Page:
Kenneth Feinberg at a 2014 hearing. He has until May to rule on a request to cut pensions.
This is the first of a two-part series on the Central States pension fund. The second part looks more closely into why its investment performance suffered.
Real estate investments in Las Vegas casinos and hotels once threatened the integrity of a Teamsters pension fund that the federal government wrested away from corrupt trustees and organized crime after five years of legal battles.
A quarter-century later, the professionals who replaced them—Central States Pension Fund administrators; the Goldman Sachs & Co. and Northern Trust Global Advisors fiduciaries; and Department of Labor regulators—stood watch while the financial markets accomplished what the mob had failed to: which was to smash the fund’s long-term solvency with massive money-losing investments.
The debacle unfolding at the $16.1 billion Central States fund in Rosemont, Illinois, is a cautionary tale for all Americans dependent on their retirement savings. Unable to reverse a decades-long outflow of benefits payments over pension contributions, the professional money managers placed big bets on stocks and non-traditional investments between 2005 and 2008, with catastrophic consequences.
When the experiment blew up, rather than exhume the devastated portfolio to better understand the problem—and perhaps seek accountability—Central States administrators lobbied Congress to pass legislation giving them authority to cut retirement benefits by up to 50% after Treasury Department approval.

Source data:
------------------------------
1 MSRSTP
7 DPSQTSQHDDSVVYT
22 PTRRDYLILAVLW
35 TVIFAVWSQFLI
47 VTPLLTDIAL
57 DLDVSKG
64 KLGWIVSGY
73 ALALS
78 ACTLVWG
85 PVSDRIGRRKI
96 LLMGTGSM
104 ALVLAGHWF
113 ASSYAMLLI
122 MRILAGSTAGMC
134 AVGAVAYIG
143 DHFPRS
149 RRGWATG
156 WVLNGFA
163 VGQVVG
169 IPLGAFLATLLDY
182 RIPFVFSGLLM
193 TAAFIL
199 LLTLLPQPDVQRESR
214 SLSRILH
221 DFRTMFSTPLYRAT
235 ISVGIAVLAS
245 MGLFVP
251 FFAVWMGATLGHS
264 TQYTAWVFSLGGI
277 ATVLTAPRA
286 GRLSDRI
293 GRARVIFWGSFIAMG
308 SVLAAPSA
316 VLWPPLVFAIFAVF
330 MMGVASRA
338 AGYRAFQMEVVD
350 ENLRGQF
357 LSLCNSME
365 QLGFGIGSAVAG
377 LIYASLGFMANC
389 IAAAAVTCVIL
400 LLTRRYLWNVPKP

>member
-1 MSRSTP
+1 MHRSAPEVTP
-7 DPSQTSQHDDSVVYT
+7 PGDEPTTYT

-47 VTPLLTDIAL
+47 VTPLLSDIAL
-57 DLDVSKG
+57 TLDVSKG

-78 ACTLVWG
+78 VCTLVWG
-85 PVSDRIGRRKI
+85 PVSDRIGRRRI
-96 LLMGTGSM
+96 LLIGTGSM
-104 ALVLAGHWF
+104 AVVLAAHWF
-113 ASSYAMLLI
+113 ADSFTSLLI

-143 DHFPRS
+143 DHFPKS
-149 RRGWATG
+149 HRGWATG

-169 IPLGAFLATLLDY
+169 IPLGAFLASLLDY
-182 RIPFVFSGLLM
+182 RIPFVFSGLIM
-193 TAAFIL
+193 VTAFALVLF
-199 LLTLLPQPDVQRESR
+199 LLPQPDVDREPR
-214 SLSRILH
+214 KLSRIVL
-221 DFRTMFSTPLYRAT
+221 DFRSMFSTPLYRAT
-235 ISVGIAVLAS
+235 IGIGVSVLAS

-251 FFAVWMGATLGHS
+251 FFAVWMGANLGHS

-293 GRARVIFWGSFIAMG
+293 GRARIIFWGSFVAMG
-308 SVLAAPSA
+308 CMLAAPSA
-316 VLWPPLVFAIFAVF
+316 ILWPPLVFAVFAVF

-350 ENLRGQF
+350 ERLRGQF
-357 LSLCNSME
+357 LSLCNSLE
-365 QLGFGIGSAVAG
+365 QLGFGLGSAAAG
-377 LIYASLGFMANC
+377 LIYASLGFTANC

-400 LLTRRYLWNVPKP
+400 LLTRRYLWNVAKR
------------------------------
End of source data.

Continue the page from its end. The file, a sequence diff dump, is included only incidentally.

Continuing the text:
That’s close to Central States’ astonishing 42% drop in assets—and a loss of about $11.1 billion in seed capital—in just 15 months during 2008 and early 2009. And while the investment losses are not the source of the retirement plan’s unsustainability today, they accelerated the pension’s problems, and almost certainly made the benefits cuts deeper. The professionals made more money disappear in a shorter period of time than the mobsters ever dreamed of.
The Treasury Department under Special Master Kenneth Feinberg—who previously administered the 9/11 victims fund, and kept a rein on executive compensation at financial companies that received taxpayer assistance during the financial markets crisis—now has until May 7 to review an 8,000-page application by Central States to reduce the average pension benefit by 22% for more than 400,000 American workers, retirees, dependents and survivors.
In practice, some pensioners approaching retirement age—like 64-year-old Thomas Holmes of Avon, Indiana—expect to see about a 50% benefit cut after 31 years of hard work. And while Congress and the Central States administrators may have correctly identified and assessed one side of the problem—insufficient pension contributions to pay for benefits obligations—I’m suggesting that the fund’s investment portfolio also went off track, possibly beginning in 2005, or earlier.